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The Week in Overreactions: Jay Cutler is finally a legit franchise QB

By Ryan Wilson | CBSSports.com

Is this the new and improved Cutler or the same ol' Jay? (USATSI)

New storylines emerge every week. Some are reasonable, most are not. "This Week in Overreactions" focuses on the latter. Those items that offer a cursory "How do you do?" as they blow past reality straight for THIS IS THE MOST AMAZING THING EVER! We're here to keep everything in perspective. Questions, comments, casserole ideas? Hit us up on Twitter at @ryanwilson_07.

'Jay Cutler is finally a legit franchise QB!'

We've seen this movie before. Jay Cutler starts strong and silences his critics for the first month or so. Then some combination of abominable play-calling, poor decision-making on Cutler's part and piss-poor pass-blocking conspire to sink a once-promising season. Except this time, for the first time, Cutler isn't at the mercy of Mike Martz or Mike Tice, but finds himself in the capable hands of first-year coach Marc Trestman, whom Cris Collinsworth actually referred to as "The Quarterback Whisperer" during Sunday's pregame show.

And for the first three series against the Steelers, Cutler looked every bit the efficient franchise QB we've come to expect from Peyton Manning and Drew Brees. Quick drops, decisive reads and crisp passes highlighted the first quarter, all while Pittsburgh's defense searched for ways to get to a quarterback who was sacked 38 times last season (but only twice in the first two games of 2013).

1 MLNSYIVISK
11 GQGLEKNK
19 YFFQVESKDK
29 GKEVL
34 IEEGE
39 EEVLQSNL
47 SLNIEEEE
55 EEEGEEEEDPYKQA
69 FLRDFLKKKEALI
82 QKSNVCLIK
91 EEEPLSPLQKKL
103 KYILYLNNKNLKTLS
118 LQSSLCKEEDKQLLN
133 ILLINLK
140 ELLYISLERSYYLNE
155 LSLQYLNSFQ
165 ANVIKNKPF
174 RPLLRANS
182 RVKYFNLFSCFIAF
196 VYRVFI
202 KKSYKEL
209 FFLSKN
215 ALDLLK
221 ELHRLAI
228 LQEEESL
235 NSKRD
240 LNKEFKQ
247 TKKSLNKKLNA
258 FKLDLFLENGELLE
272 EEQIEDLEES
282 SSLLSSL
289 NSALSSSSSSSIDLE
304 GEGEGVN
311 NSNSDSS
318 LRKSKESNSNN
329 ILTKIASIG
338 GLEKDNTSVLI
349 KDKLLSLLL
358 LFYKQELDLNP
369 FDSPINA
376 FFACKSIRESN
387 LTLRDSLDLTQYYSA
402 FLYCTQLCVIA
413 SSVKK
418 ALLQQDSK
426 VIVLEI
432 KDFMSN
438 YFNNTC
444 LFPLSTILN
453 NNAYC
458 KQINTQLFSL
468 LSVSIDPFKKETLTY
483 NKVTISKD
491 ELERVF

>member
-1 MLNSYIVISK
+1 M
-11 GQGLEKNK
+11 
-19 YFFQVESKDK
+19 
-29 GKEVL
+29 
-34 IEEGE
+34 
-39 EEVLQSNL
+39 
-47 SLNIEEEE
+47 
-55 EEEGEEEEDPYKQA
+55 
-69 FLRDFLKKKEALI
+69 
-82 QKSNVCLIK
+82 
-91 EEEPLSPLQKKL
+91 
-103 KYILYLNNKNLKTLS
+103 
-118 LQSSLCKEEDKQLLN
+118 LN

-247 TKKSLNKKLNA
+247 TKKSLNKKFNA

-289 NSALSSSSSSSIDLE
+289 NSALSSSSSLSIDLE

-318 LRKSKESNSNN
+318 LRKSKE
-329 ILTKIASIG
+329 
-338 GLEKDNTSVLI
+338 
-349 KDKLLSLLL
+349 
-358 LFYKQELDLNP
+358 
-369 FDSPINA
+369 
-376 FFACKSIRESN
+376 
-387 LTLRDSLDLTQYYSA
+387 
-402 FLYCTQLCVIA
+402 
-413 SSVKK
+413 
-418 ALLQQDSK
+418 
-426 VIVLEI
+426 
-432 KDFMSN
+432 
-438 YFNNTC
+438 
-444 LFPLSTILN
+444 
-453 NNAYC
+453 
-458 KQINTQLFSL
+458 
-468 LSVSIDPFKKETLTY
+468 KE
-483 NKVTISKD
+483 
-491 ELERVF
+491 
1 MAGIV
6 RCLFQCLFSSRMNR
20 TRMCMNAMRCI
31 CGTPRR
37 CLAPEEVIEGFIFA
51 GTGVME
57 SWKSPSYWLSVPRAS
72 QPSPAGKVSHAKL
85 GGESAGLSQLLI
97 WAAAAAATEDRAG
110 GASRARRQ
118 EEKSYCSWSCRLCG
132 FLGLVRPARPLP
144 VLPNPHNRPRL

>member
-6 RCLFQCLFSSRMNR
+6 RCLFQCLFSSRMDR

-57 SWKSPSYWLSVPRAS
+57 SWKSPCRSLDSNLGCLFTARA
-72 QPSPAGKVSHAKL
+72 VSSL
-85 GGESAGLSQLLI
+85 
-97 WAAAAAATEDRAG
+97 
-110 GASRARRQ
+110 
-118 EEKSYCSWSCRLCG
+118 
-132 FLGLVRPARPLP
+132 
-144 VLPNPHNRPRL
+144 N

A prime example came on the first drive. With the Bears facing a 3rd-and-3 from their 40, the Steelers overloaded the right side in an effort to confuse a young offensive line, sending Troy Polamalu on a blitz behind a stunting LaMarr Woodley (image 1 below). Polamalu, who first faked like he was dropping into coverage, had a clear path to Cutler … except that the Bears' quarterback had the ball out of his before Polamalu could get near him, hitting Alshon Jeffery for an eight-yard gain and a first down (image 2).

The Steelers scheme to get Polamalu (red line) a clear path to Cutler. (NBC)

Cutler's decisiveness moves the chains and avoids unnecessary hits. (NBC)

But here's the thing: Can this last? Can Efficient Jay continue to be, well, efficient?

In the past, we've seen Cutler go off script when things weren't working and it usually led to more sacks, more turnovers and, ultimately, more losses. But again, that might have more to do with Martz and Tice, right? Cutler had success with Mike Shanahan in Denver, and he looks to be a completely different player under Trestman.

Even when the Bears' offense stalled in the second and third quarters of Sunday's game in Pittsburgh, Cutler never came close to throwing an interception, and never put himself in a situation that had Bears' fans thinking, "This is going to end badly." Instead, Cutler jump-started a fourth-quarter drive by trucking Steelers safety Robert Golden on a 13-yard scramble on 3rd-and-10 (GIF via Larry Brown Sports).